Results 1 to 7 of 7

Thread: Duct Layout

  1. #1
    Join Date
    Mar 2004
    Posts
    171
    On new construction here in Central NJ, it is very common for a forced air HVAC system to have one system in the basement with the ducts running through the floors and/or lower walls and a furnace in the attic with ducts running through the ceiling. Is this the best way or just the most convenient? I would think that one would want heating ducts as low as possible and AC ducts to be as high as possible. One other question-is there any problem with flex duct running through an attic, or is some other ductwork preferred. Thanks.

  2. #2
    Join Date
    Dec 2005
    Location
    Cincinnati, Oh
    Posts
    5,044
    woah? what? Ahh, atleast here in cincinnati, and residential, the air conditioning and heating run in the same vents.

  3. #3
    Join Date
    Mar 2004
    Location
    CHICAGO SUBURBS
    Posts
    464
    I think you might be talking about a two story, dedicated zone system with a unit for each story. At least that is what it sounds like.
    Some people swear by me and some at me

  4. #4
    Join Date
    Mar 2004
    Posts
    171
    Sorry if the original post was unclear. I am talking about a 2 story home with a dedicated sysem for each zone, heat and AC coming out of the same vents. I guess my question is, is it best to have the upstairs unit in the attic with the ductwork running through the attic and down through the ceiling.

  5. #5
    Join Date
    Mar 2004
    Location
    CHICAGO SUBURBS
    Posts
    464
    this is the way it is usually done. It is cost efective i.e. shorter duct runs due to prospective units being close to their zones. If you were to put both in the basement,the upstairs duct runs might end up with so many turns and jogs in them to make it upstairs that you might not get any or enough air flow. even though your upper grills are cieling mounted, the duct runs will be reletively free of offsets giving you better flow. in some cases, mostly custom jobs, it is pos. to have dead spaces built into walls called a chase.then you can get a large enough trunk line to upstairs to basement install upper zone's furnace. But you'll never get a cookie cutter builder to do that for you. Hell, they seldom will use two furnaces. Bottom line you know.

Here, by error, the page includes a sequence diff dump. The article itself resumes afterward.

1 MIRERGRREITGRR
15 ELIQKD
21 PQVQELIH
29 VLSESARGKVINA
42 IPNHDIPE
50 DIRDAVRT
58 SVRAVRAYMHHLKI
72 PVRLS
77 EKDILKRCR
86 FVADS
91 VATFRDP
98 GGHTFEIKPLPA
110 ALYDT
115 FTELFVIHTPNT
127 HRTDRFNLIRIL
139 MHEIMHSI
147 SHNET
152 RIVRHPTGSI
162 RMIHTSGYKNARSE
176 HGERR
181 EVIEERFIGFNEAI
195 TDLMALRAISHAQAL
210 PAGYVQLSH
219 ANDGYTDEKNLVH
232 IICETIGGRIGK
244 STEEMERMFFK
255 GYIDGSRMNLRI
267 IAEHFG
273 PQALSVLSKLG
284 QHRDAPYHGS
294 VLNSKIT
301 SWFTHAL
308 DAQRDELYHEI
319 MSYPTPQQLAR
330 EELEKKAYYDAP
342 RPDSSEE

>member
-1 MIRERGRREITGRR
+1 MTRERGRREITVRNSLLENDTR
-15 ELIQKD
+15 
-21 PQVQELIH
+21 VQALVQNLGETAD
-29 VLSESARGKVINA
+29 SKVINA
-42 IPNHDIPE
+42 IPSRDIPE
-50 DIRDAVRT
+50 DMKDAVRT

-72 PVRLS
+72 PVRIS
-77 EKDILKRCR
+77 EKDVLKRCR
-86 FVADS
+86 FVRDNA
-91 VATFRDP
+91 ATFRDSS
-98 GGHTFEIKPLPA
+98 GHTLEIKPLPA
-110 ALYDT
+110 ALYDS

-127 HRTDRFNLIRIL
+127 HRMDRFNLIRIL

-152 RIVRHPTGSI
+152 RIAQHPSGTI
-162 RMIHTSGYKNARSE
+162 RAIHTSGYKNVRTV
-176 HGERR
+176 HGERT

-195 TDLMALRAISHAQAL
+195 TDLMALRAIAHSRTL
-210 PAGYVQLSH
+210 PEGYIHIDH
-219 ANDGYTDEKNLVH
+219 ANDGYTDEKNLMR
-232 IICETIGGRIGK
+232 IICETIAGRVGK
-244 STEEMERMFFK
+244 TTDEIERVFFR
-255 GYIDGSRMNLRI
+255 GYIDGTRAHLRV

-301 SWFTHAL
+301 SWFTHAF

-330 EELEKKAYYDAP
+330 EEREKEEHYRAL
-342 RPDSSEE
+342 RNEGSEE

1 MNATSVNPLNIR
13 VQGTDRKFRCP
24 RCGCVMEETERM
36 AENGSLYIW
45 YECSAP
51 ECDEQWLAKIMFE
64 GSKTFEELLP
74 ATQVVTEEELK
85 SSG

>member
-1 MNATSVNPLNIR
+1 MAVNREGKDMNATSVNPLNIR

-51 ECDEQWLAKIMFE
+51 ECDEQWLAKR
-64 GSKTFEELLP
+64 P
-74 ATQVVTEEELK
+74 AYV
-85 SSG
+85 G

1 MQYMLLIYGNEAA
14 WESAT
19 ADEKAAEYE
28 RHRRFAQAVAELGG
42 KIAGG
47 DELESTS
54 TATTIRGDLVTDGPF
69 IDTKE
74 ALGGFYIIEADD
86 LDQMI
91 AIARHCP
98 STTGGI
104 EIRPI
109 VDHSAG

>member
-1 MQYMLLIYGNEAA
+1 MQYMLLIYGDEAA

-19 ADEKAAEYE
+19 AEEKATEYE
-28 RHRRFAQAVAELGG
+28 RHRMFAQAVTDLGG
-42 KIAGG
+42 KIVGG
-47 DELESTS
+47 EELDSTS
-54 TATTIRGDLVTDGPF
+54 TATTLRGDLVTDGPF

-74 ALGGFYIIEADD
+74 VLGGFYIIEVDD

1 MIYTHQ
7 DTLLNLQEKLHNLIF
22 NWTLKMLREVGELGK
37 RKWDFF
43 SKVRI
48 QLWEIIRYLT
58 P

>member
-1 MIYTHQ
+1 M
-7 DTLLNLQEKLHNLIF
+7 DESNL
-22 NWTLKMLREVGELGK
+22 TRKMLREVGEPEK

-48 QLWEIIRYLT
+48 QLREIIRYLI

Some people swear by me and some at me

  6. #6
    Join Date
    Mar 2004
    Posts
    171
    Thank you for the advice.

    If a furnace will be in the attic, is there some reason for not using a high (90%+) efficiency unit in the attic? Is there some problem with drainage of condensation or something else? I'm trying to spec out the Rheem/Ruud 90+% Modulating Furnace, but I want to make sure I don't insist on something that will cause problems later. The winters in our part of NJ get quite cold, and I would expect the attic to be below 32 F during the winter.

    Thanks.

  7. #7
    Join Date
    Jun 2005
    Location
    Near Chicago, IL
    Posts
    3,317
    If you put a condensing furnace in an attic, you had better build out a very insulated room for the equipment and condensate drain. It will freeze, and you will be screwed.

    Same goes if you want a humidifier up there.

    Keep in mind that the lower level unit will operate more often because heat rises. The payback on a 90% unit may not make sense in an attic on a 2 system install.

    Even for an 80%, I would still build a room due to condensation issues in the summer, when the second floor AC system will run more often.

    [Edited by neophytes serendipity on 12-07-2005 at 01:03 PM]
    Proper Prior Planning Prevents Piss Poor Performance

    "There is hardly anything in the world that some man cannot make a little worse and sell a little cheaper, and the people who consider price only are this man's lawful prey. It's unwise to pay too little.
    When you pay too much, you lose a little money -- that is all. When you pay too little, you may lose everything, because the thing you bought was incapable of doing the thing it was bought to do.

    The common law of business balance prohibits paying a little and getting a lot -- it can't be done. If you deal with the lowest bidder, it is well to add something for the risk you run. And if you do that, you will have enough to pay for something better."

    John Ruskin


Posting Permissions

  • You may not post new threads
  • You may not post replies
  • You may not post attachments
  • You may not edit your posts
  •  
Comfortech Show Promo Image

Related Forums

Plumbing Talks | Contractor Magazine
Forums | Electrical Construction & Maintenance (EC&M) Magazine
Comfortech365 Virtual Event